Where And How Do You Dispose Of Your Computers, CDs, USB Drives, Etc.?

In the past few years I’ve performed over 100 information security and privacy program reviews for the vendors and business partners of my clients, and I have often found these contracted organizations have lax to non-existent to outragiously irresponsible computer and electronic storage device disposal practices. One of the “information security” policies for one of the vendors actually directed their personnel to try to sell their old computers and storage devices on e-Bay or other online sites in order to recoup some of the costs…this was in their “Information Disposal Security Policy”! It had absolutely no mention of removing the data before trying to sell the devices; the main intent was to recoup as much of the investment as possible.
With this in mind, here’s another section from the third article in my June issue of “IT Compliance in Realtime“…


Disposal of Electronic Storage Devices
Many organizations still do not have any procedures in place to dispose of electronic storage devices. During a recent informal survey, I found this to be especially true with small and medium-sized businesses. Considering this, it is no surprise that privacy breaches resulting from information found on the wide range of storage devices, such as USB thumb drives, DVDs, CDs, tapes, and so on, continue to be commonly reported.
In 2006, it was widely reported that Simson Garfinkel, a postdoctoral fellow at Harvard University’s Center for Research on Computation and Society, bought more than 1000 hard drives on eBay, looked at the data on them, and found a large amount of PII and sensitive information, such as data from an automated teller machine (ATM), 31,000 credit card numbers from a medical center, a supermarket credit card processor, travel plans, credit card numbers and ticket numbers from a travel agency, consumer credit applications, work histories, and Social Security numbers, just to name a few.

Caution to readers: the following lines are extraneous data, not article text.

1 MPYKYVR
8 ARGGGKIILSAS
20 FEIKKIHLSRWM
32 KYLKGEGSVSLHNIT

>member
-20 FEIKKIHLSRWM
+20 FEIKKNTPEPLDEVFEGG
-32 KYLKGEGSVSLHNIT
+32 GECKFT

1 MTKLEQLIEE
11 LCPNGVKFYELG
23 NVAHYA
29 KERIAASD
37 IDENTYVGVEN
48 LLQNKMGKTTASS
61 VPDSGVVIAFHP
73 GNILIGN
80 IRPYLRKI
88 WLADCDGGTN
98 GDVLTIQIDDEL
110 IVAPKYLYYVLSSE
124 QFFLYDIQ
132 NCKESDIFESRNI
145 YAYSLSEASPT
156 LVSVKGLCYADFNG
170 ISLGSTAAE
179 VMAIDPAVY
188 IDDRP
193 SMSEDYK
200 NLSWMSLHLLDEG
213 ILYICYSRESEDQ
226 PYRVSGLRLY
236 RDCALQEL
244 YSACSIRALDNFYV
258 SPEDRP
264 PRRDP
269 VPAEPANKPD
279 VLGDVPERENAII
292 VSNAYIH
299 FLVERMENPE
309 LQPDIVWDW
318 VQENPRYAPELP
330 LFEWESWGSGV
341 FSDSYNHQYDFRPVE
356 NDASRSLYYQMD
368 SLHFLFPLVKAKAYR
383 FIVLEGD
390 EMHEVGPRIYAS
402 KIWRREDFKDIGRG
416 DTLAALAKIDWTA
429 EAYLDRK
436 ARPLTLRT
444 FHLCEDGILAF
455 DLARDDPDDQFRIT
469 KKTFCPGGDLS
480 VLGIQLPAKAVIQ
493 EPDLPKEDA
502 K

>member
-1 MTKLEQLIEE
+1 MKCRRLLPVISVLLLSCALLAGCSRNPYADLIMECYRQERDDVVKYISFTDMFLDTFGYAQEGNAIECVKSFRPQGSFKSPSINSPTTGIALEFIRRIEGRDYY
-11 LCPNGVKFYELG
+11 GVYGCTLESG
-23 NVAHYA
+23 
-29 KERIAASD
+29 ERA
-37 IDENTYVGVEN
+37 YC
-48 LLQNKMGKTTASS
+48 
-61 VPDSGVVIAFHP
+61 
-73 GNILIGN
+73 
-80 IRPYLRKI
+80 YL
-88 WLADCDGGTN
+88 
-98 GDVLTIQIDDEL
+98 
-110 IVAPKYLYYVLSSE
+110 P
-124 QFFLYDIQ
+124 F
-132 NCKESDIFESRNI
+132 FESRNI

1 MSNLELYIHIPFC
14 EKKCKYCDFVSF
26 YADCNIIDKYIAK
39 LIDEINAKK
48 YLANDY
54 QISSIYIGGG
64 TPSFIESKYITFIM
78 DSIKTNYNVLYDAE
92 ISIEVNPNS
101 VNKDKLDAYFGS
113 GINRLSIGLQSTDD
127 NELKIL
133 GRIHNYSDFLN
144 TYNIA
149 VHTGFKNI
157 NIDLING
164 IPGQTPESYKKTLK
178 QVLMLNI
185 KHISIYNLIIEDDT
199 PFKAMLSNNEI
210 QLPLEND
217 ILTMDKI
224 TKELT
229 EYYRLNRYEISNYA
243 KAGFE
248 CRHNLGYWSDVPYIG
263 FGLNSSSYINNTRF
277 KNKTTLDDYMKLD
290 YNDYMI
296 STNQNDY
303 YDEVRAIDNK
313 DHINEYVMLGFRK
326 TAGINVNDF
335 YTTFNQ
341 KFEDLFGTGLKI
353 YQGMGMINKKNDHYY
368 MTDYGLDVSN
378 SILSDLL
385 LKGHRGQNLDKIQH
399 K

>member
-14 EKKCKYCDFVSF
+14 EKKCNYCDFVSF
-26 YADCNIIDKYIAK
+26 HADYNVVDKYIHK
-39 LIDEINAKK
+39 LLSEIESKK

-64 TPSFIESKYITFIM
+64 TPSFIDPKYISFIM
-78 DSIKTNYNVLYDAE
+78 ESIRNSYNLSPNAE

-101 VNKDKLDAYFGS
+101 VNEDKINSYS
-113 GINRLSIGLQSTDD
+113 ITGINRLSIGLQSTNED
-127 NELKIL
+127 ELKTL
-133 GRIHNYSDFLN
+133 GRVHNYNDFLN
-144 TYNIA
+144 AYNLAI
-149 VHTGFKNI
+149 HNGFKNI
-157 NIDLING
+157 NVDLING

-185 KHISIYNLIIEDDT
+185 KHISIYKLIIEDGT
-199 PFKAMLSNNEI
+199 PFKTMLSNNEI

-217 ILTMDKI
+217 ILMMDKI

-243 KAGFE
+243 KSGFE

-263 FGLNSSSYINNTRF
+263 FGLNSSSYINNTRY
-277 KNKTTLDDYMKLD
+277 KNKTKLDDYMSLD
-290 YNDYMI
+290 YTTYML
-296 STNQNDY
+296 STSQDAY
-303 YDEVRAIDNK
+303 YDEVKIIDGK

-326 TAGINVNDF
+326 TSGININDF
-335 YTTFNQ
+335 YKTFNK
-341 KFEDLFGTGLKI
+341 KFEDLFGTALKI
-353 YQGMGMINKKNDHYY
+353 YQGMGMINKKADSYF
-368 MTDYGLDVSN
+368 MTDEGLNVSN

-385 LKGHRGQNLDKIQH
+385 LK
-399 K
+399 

Electronic information can be destroyed in many ways, some more reliable than others. Some of these destruction methods include:

  • Overwriting (also known as wiping)
  • Low-level formatting
  • Physical destruction
  • Degaussing

Sometimes physical destruction of small storage devices is the most efficient, effective, and inexpensive way to irreversibly remove data. However, if you do not want to get out the sledgehammer, want to ensure the data on the storage media is irreversibly removed, and do not plan to re-use the storage media, then degaussing is often considered the best option if it is possible for the storage media you use.
I recently created a degaussing FAQ; see it at http://www.privacyguidance.com/files/informationdisposaldegausserFAQ.pdf.
Effectively and creatively communicate, on an ongoing basis, what the disposal policies, procedures, and corporate-approved tools are for the disposal of electronic storage devices.


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